One of the fall films about which I had high hopes was
THE BLACK DAHLIA. It had a sterling pedigree -- adapted from
a novel by James Ellroy, directed by Brian De Palma (who showed
an affinity for similar material in
featuring a cast that included Aaron Eckhart, Josh Hartnett,
Scarlett Johansson and Hilary Swank. There were femme fatales,
hidden secrets, eroticism, show business, police corruption and a
gruesome homicide that remains unsolved (at least officially). All
the ingredients were there for a truly wonderful film. Yet, while
THE BLACK DAHLIA, all I kept thinking was "What the
hell happened?"

      I suppose the main fault lies with Josh Friedman's adapted
screenplay which is perhaps too faithful to the original source
material. Whereas Brian Helgelund took liberties when
he transformed Ellroy's novel
L.A. CONFIDENTIAL to the screen,
Friedman tries to cram in every last detail, except for the ending
where he takes a wild flight of fancy. De Palma has to share some
of the credit for the films shortcomings as well. There are some
terrific sequences and camera shots, but as with many of his
films, the quality of the acting ranges from strong to over-the-top
(and not in a good way).

      The story centers on two policeman Dwight "Bucky" Bleichart
(Josh Hartnett) and Leland "Lee" Blanchard (Aaron Eckhart). They
are both amateur boxers who agree to a match in order to push
through a bond initiative. Once they've battled each other, they
Bleichart is promoted and the pair become partners and rivals for
the affection of Kay Lake (Scarlett Johansson looking like a baby
Lana Turner). As with many
film noir, where there's a blonde, there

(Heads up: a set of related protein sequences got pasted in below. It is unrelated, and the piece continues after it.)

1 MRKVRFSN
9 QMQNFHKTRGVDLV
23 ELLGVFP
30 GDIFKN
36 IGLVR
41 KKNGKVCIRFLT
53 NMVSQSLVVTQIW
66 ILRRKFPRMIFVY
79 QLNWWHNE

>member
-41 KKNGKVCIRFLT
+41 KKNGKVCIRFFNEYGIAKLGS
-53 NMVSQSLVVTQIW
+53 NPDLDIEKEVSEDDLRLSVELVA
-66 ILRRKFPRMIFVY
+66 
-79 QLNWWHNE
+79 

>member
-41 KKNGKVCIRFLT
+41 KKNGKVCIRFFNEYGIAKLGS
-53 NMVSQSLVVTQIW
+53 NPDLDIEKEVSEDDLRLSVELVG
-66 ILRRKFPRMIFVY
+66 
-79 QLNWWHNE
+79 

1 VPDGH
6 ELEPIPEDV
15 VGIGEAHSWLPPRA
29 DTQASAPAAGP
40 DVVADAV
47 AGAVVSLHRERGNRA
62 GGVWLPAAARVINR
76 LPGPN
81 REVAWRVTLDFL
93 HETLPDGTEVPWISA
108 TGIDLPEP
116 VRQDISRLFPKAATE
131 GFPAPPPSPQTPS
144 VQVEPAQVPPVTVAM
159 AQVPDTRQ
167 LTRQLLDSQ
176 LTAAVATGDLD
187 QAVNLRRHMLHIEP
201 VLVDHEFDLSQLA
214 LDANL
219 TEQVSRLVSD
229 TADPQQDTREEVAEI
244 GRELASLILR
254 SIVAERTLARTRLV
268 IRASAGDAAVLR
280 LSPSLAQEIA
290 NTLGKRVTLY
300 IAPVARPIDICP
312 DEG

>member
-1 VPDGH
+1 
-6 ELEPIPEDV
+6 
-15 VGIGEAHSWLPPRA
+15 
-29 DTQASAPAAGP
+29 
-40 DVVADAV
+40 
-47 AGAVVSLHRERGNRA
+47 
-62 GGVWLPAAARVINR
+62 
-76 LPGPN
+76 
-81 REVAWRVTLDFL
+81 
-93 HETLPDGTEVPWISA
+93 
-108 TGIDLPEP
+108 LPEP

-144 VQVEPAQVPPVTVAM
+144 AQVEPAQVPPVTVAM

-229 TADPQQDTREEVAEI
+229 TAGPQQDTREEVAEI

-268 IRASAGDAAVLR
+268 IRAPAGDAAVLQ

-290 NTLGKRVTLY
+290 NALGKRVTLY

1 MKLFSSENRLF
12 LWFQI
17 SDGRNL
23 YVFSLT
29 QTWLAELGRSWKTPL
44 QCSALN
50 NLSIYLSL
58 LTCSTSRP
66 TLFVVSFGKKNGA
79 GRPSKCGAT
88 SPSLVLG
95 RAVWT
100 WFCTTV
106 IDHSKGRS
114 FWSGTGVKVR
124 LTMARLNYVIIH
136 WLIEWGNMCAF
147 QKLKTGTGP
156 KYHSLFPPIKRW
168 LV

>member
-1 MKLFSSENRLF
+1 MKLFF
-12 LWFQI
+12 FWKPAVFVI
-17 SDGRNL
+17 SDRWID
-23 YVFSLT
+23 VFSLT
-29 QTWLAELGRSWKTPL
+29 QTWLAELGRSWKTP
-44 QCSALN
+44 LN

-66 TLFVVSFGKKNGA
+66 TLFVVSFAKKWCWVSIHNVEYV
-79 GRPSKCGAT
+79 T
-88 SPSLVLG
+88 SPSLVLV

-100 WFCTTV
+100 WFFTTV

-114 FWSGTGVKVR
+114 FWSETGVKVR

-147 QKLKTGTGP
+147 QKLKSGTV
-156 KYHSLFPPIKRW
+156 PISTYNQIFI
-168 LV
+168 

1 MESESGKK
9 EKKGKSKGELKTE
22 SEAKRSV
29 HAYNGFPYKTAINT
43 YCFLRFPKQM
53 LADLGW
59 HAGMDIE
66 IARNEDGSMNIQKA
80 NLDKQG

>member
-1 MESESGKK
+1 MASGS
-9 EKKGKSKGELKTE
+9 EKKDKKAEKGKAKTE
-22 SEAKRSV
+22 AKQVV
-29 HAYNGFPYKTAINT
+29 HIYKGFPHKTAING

usually is a dark-haired woman as well and this film actually has
two, aspiring starlet Elizabeth Short (Mia Kirshner), who happens
to be a corpse, and Madeleine Linscott (Hilary Swank), a slumming
rich girl.

      There are so many plot strands that thread through the
film. Kay is a former hooker whose pimp is due for imminent release
and Lee has promised to protect her. Lee also becomes obsessed
with finding Elizabeth Short's killer that he resorts to taking drugs
and suffers a sort of breakdown (much of this occurs offscreen).
Bucky eventually emerges as the lead character as he struggles to
unravel several mysteries, including Elizabeth's death (he watches
a screen test she made with De Palma providing the voice of the
off-camera director), a corruption scandal in the police department,
and the involvement of his new paramour Madeleine.

      De Palma includes a scene where Bucky meets Madeleine's
family that feels as if it is from an entirely different movie,
especially due to Fiona Shaw's histrionic performance that makes
Piper Laurie's operatic work in
CARRIE seem downright subtle.
This also points up just how much of a mixed bag the cast is.
Hartnett seems too callow and youthful to successfully portray
Bucky. Johansson looks great in the period clothes but there isn't
really a character for her for to play so she flounders. Eckhart has
some interesting moments before his character gets shunted
off screen. There are nice bits from Rose McGowan as a witness
and Rachel Miner as Madeleine's artistic sister. Kirshner tries hard
as Elizabeth, but the actress is a good decade older than the
character and it shows. The only really good performance in the
film comes from Hilary Swank, although even she is ultimately
defeated by some trite dialogue. Until that time, though, she
appears to be having a fine time getting to flaunt her femininity
on screen after her Oscar winning roles (and could give Ms. Shaw
lessons on how not to overplay but still create a larger-than-life

      The film's denouement attempts to tie together all the
loose plot strands and it does so inelegantly. De Palma had
been heavy-handed in tipping off the audience to some clues
(not for nothing did Bucky, Lee and Kay go to see a revival of
the 1928 silent film
THE MAN WHO LAUGHS) but the absurdity
of it all totally undercuts much of went before leaving
as one of the year's biggest disappointments.

The Black Dahlia
©  2006 by C. E. Murphy. All Rights Reserved.

    Viewed at the AMC 84th Street 6